Carnegiea gigantea (2004)

A Saguaro’s Story

By Chris Deem (October 2004)

July 18, 1799 – Somewhere in the Sonoran Desert
During a thunderstorm, a small white-winged dove carries the red fruit of a saguaro to her nest. One small black seed falls, unnoticed, under a creosote bush. Its chance of survival is less than 1 percent. It rains for three more days.

May 31, 1863
A full moon illuminates a desert scene teeming with life. A lone saguaro stands surrounded by mesquites, paloverdes and a small creosote bush, like her “nurse plant” from years ago.

She has grown 18 feet high in her 64 years. Her roots grow shallow, a distance almost equal to her height. Her dull olive-green body is swollen this year. Her spines, still yellow at the growing tips, have mostly turned brown.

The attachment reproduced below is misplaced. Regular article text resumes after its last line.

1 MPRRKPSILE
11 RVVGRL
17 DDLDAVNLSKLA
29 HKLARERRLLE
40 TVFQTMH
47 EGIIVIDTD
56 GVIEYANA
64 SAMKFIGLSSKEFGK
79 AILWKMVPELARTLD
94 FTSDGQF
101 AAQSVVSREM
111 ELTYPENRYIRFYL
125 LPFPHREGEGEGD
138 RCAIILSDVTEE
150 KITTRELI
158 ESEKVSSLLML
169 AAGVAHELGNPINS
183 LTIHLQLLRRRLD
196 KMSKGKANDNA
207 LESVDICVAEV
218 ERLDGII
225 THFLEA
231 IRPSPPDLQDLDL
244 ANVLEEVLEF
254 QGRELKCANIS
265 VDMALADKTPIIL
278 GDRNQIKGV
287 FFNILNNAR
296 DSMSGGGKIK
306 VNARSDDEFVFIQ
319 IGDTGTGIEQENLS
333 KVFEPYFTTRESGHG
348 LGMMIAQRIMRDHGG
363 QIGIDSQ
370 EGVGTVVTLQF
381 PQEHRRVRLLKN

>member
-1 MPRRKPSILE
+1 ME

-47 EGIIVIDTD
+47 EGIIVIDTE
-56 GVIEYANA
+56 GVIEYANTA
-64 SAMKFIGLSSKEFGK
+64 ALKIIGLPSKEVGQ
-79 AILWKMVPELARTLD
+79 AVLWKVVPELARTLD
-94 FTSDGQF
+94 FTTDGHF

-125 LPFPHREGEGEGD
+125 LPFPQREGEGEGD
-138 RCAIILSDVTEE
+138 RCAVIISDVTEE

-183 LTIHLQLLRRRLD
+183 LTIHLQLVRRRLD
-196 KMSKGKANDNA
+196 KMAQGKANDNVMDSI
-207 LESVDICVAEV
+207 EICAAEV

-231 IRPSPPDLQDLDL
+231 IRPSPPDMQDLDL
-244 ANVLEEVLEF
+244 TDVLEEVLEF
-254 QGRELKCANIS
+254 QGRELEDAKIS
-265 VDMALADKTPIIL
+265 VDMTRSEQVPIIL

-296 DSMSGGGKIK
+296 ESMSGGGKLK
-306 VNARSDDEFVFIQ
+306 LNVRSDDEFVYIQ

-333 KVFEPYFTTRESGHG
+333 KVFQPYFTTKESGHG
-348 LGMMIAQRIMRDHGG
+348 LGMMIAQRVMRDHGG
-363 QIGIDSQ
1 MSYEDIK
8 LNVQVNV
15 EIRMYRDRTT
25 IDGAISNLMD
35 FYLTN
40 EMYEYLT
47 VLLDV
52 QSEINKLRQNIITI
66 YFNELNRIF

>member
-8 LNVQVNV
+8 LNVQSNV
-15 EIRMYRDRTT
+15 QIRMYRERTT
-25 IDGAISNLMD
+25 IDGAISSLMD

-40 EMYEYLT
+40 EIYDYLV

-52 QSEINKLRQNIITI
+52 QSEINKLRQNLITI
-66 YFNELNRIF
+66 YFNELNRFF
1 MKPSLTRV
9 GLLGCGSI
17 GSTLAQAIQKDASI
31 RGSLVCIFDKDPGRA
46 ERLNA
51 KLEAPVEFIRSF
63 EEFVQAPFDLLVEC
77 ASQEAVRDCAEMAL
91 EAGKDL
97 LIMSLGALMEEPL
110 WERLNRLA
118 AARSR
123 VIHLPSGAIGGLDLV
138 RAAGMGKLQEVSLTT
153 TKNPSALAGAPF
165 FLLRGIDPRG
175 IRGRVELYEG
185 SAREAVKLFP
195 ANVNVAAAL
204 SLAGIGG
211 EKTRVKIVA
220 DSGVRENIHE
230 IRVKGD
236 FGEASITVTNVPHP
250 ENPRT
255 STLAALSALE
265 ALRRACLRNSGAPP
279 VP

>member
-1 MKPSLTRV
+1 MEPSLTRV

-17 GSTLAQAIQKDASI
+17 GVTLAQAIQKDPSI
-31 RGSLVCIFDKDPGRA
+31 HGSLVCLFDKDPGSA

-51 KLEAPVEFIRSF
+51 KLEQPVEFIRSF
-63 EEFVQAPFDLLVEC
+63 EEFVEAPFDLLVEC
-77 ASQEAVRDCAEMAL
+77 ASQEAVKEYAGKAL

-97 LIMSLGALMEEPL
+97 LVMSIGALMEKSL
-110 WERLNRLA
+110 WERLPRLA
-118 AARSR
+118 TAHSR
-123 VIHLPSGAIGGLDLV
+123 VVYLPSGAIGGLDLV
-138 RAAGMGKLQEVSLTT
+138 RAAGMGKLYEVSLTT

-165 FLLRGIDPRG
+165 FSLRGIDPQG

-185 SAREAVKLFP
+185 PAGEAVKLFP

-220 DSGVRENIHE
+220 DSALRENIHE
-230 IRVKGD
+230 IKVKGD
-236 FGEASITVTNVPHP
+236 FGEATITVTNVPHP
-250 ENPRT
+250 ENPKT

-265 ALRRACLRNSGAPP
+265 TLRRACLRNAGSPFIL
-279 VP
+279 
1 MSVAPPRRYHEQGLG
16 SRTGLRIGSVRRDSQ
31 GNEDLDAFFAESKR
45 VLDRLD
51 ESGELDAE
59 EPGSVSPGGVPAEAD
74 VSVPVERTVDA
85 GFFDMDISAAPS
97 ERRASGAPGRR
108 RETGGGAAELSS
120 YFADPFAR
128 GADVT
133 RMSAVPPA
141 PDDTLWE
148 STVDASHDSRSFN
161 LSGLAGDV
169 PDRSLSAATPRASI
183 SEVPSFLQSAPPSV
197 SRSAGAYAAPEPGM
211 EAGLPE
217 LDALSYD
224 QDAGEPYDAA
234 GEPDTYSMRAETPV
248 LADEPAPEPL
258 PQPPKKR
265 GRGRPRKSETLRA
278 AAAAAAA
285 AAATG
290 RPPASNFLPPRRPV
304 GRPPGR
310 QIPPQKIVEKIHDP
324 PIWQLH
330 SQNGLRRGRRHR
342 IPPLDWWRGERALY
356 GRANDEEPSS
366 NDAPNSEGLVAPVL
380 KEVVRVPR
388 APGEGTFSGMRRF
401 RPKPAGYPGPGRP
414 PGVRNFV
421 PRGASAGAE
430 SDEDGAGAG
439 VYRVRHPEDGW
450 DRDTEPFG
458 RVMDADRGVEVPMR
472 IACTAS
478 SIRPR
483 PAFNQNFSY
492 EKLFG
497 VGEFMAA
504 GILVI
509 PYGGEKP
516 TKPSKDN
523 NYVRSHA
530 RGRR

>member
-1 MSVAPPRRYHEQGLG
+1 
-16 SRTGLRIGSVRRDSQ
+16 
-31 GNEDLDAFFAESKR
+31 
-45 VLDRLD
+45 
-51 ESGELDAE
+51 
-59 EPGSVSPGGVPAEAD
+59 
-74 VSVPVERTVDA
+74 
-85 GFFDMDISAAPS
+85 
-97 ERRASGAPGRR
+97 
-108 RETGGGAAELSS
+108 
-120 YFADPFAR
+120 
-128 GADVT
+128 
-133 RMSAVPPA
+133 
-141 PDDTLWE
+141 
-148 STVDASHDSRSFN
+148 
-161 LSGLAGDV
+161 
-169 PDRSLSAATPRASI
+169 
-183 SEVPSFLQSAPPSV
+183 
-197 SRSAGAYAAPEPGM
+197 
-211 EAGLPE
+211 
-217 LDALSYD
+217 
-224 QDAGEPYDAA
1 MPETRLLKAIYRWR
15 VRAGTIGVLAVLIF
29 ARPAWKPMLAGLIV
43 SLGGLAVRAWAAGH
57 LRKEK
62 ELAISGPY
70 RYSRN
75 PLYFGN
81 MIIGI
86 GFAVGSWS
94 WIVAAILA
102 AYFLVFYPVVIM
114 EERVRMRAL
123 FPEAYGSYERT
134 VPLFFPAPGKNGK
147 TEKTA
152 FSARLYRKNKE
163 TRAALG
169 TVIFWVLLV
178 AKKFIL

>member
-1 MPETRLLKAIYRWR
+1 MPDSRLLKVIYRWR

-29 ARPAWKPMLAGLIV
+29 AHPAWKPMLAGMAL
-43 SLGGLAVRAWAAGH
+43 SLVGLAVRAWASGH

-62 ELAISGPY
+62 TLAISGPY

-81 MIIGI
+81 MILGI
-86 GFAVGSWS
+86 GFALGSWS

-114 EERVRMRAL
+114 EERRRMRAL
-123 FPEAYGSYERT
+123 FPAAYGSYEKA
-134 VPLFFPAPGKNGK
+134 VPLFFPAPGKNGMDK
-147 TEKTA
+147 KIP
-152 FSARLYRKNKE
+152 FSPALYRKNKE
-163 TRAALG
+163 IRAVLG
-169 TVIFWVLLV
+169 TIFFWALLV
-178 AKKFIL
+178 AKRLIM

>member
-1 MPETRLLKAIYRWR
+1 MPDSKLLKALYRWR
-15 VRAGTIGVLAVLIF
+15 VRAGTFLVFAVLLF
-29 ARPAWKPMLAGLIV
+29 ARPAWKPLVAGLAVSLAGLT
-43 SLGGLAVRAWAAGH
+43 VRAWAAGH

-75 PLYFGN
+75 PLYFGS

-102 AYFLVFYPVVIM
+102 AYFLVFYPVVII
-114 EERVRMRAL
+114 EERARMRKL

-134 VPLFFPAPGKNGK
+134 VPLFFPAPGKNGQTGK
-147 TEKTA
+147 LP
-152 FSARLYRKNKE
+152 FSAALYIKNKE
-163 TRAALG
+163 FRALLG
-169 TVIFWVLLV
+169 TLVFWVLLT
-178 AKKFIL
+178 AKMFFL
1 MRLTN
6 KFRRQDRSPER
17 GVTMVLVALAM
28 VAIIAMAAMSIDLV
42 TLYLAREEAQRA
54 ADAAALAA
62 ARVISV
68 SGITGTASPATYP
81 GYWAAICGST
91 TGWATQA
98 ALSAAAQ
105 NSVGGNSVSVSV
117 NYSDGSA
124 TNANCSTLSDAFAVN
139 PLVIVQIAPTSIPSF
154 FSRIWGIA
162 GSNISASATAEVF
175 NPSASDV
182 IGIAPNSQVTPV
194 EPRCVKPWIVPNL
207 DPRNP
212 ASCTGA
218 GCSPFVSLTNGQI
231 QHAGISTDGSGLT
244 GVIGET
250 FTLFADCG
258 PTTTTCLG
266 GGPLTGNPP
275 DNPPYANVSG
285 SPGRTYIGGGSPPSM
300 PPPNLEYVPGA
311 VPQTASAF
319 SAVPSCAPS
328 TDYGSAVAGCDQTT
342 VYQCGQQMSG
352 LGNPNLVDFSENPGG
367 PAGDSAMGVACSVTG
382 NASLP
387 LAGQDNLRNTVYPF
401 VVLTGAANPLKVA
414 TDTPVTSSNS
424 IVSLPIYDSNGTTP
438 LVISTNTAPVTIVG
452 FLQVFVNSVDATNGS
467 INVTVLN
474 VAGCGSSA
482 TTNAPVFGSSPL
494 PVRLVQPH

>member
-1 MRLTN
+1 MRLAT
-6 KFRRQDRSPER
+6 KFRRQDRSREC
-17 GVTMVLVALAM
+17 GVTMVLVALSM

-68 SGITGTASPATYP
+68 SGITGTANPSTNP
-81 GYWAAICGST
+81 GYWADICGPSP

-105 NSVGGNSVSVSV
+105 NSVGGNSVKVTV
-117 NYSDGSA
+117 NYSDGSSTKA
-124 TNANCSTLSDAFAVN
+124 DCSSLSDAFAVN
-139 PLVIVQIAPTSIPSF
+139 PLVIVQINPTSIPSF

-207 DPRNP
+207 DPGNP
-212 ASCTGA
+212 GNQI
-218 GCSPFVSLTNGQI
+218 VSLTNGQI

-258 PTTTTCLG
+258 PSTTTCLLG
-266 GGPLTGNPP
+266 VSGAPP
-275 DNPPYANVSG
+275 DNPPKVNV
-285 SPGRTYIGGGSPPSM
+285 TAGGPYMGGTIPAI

The small wound in her side, the abandoned nest of a Gila woodpecker, has grown dark and callused. Down at her base, a large Western rattlesnake tastes the air with his tongue.

June 21, 1891
A long drought has not affected the large white blossoms on the three arms of the saguaro. Bats, their faces covered in pollen, fly from flower to flower. A small elf owl in the old woodpecker nest stares out at the night. Most of the undergrowth of small plants has vanished now that the ranchers and their cattle have come and gone.

August 1, 1931
Lightning flashes across the sky and strong winds blow as rain pours down. Somewhere in the Sonoran Desert, a giant saguaro lay dying. Her shallow roots were no match for the windstorm. She had stood 38 feet high.

March 1993
President Herbert Hoover signs the Saguaro National Monument bill into law.

Somewhere in the Sonoran Desert, the hard dark callus of a woodpecker’s nest lies on the ground next to a creosote bush.

Dedicated to Pam Schnebelen.